I-5 Rose Quarter Project
“‘Improve’ [air quality] is not the standard we want… You could have technically an improvement, but it could be immaterial and the air is still not safe for and healthy for children.”
— Julia Brim-Edwards, Portland Public Schools Board member
Even though drivers on Interstate 5 through north Portland already emit unhealthy levels of toxic gases from their cars and trucks, the Oregon Department of Transportation wants to widen it and bring those vehicles even closer to the kids who attend Harriet Tubman Middle School.
“I trust ODOT to deliver the plan… They’ve made compromises. And I think we should move on.”
— Mary Nolan on I-5 Rose Quarter project (5/5/20)
The Oregon Department of Transportation has made a new promise regarding their controversial I-5 Rose Quarter project.
Asked Friday by the host of Oregon Public Broadcasting’s Think Out Loud radio show about how much power the forthcoming Historic Albina Advisory Board (HAAB) would have to influence the project, ODOT’s Director of Urban Mobility Brendan Finn said they’d have, “A tremendous amount of power and influence in how this project shapes out. They’re going to help reshape it with us.”
Finn was a guest on the show along with Oregon Walks‘ Claire Vlach and John Washington, CEO of Flossin Media, and the chair of the Soul District Business Association — both of whom were members of the I-5 project’s Citizen Advisory Committee which was abruptly disbanded earlier this month. [Read more…]
14 former members of an Oregon Department of Transportation (ODOT) advisory committee have signed onto a letter that says they’re “deeply suspicious” of the agency and that they were shut out of the process because they “didn’t play ball” on the I-5 Rose Quarter project.
As we reported on September 2nd, ODOT abruptly shut down their own Community Advisory Community (CAC) for the embattled project and decided to create a new committee in its place. ODOT claimed they made the move to, “Intentionally center Black voices,” but they’ve glossed over the fact that the now defunct CAC was highly critical of the project and on the verge of a mass resignation. It’s also worth noting that five of the 14 people who signed the letter — Liz Fouther-Branch, Cleo Davis, Craig L. Brown, Jasmine Gadie, and Andrew Campbell — were on the committee to represent Black and African-American communities and businesses. [Read more…]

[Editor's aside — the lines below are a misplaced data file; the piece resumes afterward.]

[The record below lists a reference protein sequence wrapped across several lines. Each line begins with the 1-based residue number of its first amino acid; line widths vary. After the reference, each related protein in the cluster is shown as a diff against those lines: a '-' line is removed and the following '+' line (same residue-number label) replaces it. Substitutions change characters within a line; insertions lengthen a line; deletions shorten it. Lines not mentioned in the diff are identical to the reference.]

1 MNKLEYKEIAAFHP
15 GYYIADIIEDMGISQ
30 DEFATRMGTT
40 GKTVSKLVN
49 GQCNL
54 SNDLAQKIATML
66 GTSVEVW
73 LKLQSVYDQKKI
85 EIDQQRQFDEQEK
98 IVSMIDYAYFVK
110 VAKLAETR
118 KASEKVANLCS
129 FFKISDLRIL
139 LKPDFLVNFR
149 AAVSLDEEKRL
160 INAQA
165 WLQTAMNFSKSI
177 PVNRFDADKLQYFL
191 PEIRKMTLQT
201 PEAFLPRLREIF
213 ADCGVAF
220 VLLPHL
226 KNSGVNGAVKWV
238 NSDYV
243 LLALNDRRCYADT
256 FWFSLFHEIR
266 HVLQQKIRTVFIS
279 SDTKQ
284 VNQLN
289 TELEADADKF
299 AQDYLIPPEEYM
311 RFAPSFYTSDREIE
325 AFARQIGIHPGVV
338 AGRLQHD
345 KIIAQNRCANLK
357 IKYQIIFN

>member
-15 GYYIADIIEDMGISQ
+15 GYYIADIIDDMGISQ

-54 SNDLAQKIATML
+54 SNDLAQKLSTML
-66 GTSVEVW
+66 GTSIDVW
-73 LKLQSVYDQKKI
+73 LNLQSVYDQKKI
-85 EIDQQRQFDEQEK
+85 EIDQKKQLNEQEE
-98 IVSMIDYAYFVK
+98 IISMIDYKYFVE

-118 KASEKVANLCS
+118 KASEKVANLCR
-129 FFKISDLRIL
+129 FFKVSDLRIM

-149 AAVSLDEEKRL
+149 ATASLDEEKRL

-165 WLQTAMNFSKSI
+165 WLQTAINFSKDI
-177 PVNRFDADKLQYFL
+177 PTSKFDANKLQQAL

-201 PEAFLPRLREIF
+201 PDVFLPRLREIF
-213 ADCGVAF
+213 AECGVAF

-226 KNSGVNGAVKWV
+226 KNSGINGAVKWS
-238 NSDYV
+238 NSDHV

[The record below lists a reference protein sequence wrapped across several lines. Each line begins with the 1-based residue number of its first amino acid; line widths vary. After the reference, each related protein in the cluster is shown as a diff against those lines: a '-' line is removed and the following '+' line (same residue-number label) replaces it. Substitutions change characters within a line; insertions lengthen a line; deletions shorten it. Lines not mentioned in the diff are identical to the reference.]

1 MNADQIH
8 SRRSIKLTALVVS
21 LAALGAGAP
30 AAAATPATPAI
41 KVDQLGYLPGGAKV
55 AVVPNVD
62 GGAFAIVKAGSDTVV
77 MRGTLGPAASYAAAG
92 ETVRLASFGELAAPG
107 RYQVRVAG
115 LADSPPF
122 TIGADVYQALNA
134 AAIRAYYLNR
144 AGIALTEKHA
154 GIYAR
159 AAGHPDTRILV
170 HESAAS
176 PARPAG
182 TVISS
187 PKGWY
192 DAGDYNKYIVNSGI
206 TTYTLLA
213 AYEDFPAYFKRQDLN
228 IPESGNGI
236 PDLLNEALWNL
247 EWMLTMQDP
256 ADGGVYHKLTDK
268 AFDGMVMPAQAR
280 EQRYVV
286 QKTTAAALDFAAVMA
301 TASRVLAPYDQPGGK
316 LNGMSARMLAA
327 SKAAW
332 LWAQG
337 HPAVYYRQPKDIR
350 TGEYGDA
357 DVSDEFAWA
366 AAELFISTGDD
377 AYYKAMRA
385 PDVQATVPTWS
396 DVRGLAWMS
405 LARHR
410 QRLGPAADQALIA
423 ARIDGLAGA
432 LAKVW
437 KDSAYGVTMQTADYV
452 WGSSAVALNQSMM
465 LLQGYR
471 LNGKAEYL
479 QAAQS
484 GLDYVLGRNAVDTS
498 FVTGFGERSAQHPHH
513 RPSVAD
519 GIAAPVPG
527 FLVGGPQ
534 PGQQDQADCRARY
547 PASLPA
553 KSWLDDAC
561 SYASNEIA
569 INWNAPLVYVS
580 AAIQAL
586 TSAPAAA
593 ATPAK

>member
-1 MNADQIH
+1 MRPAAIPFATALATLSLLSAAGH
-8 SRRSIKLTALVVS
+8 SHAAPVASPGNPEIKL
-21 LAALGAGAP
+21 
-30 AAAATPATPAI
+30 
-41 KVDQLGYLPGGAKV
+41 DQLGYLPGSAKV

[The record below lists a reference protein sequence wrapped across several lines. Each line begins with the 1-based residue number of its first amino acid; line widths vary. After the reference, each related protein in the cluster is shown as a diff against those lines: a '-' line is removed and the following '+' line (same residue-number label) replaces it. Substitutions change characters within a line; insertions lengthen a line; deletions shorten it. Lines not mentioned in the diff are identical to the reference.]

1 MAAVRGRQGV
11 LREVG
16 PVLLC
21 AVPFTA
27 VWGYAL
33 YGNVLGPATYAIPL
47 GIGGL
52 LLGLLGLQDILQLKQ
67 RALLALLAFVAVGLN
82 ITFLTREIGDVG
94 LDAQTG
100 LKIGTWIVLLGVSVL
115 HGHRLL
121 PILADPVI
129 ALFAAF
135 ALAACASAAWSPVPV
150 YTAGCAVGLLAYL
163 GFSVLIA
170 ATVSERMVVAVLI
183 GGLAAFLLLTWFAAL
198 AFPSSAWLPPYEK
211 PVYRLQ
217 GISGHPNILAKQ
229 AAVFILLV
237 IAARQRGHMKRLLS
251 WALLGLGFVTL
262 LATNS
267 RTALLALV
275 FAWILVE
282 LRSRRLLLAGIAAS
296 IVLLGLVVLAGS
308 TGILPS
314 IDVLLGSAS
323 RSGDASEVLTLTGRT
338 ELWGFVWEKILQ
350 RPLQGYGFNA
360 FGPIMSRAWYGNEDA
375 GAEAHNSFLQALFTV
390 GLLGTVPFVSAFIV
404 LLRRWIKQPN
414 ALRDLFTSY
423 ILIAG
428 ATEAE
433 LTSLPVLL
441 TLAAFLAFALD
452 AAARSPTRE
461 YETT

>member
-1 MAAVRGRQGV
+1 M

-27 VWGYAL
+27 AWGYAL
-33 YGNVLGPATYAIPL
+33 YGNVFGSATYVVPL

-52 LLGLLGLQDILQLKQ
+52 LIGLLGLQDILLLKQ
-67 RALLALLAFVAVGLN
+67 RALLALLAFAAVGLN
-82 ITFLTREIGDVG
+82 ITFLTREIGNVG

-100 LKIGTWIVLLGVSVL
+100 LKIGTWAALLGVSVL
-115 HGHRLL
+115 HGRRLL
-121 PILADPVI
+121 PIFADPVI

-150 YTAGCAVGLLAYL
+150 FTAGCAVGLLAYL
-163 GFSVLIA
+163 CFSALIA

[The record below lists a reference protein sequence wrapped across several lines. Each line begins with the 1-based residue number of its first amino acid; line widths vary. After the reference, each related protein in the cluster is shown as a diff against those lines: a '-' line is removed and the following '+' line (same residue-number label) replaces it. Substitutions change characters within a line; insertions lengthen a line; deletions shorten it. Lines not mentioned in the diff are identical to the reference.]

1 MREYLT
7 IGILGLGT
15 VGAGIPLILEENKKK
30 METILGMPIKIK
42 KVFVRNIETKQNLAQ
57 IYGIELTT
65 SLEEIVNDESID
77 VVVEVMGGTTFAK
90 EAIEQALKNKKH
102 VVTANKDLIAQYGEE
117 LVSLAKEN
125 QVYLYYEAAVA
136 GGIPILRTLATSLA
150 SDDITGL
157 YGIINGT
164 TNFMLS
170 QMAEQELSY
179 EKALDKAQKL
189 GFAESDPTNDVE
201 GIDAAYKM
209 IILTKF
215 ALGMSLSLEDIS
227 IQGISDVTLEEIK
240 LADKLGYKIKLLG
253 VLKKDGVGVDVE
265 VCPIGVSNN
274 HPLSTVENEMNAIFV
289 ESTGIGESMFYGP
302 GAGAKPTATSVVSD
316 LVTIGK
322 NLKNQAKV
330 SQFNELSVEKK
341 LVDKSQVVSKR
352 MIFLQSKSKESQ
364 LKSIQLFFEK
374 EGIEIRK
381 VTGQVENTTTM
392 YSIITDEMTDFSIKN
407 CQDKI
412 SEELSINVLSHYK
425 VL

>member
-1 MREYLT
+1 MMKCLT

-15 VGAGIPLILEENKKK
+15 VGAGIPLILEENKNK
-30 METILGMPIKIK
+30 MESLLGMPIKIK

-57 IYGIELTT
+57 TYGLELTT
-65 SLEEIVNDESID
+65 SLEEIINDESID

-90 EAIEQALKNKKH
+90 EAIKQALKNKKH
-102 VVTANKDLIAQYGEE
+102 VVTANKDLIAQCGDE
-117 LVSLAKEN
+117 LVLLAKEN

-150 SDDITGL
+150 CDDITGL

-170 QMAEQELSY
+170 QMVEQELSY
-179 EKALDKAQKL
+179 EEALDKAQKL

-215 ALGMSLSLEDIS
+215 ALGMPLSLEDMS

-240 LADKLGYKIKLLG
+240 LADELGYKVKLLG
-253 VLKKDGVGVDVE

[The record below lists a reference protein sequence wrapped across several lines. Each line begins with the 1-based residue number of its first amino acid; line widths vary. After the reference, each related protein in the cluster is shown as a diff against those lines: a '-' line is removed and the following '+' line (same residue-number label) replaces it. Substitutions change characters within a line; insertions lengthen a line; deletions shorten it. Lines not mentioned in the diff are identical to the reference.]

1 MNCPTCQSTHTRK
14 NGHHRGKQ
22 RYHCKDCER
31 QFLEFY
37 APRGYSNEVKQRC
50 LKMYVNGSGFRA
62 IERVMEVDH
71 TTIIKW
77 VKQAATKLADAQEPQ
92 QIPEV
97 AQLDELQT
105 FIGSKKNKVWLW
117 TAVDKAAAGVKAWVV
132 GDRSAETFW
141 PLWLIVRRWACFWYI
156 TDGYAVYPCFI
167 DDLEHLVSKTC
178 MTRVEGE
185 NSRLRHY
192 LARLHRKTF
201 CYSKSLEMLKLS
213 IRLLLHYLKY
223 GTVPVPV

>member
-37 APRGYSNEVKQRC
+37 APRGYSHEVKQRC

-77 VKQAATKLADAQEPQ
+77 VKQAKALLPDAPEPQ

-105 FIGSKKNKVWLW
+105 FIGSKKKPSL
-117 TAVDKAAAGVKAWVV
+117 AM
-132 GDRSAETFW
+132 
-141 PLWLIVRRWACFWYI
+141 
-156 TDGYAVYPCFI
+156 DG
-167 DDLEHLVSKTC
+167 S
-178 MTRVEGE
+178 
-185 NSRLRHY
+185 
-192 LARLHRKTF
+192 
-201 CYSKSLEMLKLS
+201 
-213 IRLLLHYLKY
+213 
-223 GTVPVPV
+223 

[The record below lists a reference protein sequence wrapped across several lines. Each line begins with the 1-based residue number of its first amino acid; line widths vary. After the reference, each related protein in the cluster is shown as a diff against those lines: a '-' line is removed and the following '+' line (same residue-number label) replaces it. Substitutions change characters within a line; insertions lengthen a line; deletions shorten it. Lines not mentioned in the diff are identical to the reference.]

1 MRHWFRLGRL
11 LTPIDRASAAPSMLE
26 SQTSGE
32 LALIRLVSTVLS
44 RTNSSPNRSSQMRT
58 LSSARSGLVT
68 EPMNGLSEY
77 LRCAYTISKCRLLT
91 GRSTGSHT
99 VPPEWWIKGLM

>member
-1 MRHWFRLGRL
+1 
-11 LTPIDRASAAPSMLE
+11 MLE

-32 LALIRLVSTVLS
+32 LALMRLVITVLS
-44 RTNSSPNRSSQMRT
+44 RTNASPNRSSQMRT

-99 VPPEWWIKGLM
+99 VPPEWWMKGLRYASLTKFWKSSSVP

The Oregon Department of Transportation (ODOT) has just taken the rare step of closing down its own advisory committee in favor of a new one that will consist of mostly hand-picked members. It’s the latest twist in ODOT’s effort to resuscitate the highly controversial, $800 million I-5 Rose Quarter mega-project that’s been on life support for months.
While ODOT says the move is an effort, “To intentionally center voices of the Black community,” it also allows them to avoid difficult questions from skeptical and frustrated committee members, one of whom had already resigned and several others who planned to follow suit.
In a statement released today, ODOT said the 25-member Community Advisory Committee (CAC) will be shut down in favor of a “board of individuals with historic ties to Albina.” Albina is the neighborhood where thousands of Black people lived before ODOT destroyed their homes with the initial construction of Interstate 5. [Read more…]
Note and correction, 7/8: I originally reported this yesterday as PBOT crews defying the City Council work stoppage order issued by Mayor Ted Wheeler on July 6th. I made an assumption after seeing a large work crew in the same general at the same time and on the same date that ODOT had planned to do I-5 Rose Quarter work. That assumption turned out to be wrong. I have since confirmed the PBOT crews were not working on the I-5 project and were doing unrelated pavement maintenance work. I regret the confusion this post has caused. — Jonathan Maus.[Read more…]